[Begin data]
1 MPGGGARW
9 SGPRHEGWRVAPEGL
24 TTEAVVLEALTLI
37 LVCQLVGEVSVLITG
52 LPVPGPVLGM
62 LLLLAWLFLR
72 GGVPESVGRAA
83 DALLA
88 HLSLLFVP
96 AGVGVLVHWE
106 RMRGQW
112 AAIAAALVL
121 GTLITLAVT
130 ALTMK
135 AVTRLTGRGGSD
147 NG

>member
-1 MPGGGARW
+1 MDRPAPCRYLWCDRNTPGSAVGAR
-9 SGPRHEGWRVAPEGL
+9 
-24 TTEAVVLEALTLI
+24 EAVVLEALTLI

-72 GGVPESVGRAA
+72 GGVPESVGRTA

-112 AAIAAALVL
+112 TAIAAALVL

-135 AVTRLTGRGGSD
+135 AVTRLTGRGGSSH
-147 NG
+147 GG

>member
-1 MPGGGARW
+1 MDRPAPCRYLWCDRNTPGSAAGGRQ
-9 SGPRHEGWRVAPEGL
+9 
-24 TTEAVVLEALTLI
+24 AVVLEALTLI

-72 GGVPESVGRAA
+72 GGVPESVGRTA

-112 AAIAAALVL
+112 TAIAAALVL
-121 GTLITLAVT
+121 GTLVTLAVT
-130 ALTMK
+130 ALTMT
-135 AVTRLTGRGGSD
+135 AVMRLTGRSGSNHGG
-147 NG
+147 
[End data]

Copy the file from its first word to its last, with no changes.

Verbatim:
1 MPGGGARW
9 SGPRHEGWRVAPEGL
24 TTEAVVLEALTLI
37 LVCQLVGEVSVLITG
52 LPVPGPVLGM
62 LLLLAWLFLR
72 GGVPESVGRAA
83 DALLA
88 HLSLLFVP
96 AGVGVLVHWE
106 RMRGQW
112 AAIAAALVL
121 GTLITLAVT
130 ALTMK
135 AVTRLTGRGGSD
147 NG

>member
-1 MPGGGARW
+1 MDRPAPCRYLWCDRNTPGSAVGAR
-9 SGPRHEGWRVAPEGL
+9 
-24 TTEAVVLEALTLI
+24 EAVVLEALTLI

-72 GGVPESVGRAA
+72 GGVPESVGRTA

-112 AAIAAALVL
+112 TAIAAALVL

-135 AVTRLTGRGGSD
+135 AVTRLTGRGGSSH
-147 NG
+147 GG

>member
-1 MPGGGARW
+1 MDRPAPCRYLWCDRNTPGSAAGGRQ
-9 SGPRHEGWRVAPEGL
+9 
-24 TTEAVVLEALTLI
+24 AVVLEALTLI

-72 GGVPESVGRAA
+72 GGVPESVGRTA

-112 AAIAAALVL
+112 TAIAAALVL
-121 GTLITLAVT
+121 GTLVTLAVT
-130 ALTMK
+130 ALTMT
-135 AVTRLTGRGGSD
+135 AVMRLTGRSGSNHGG
-147 NG
+147 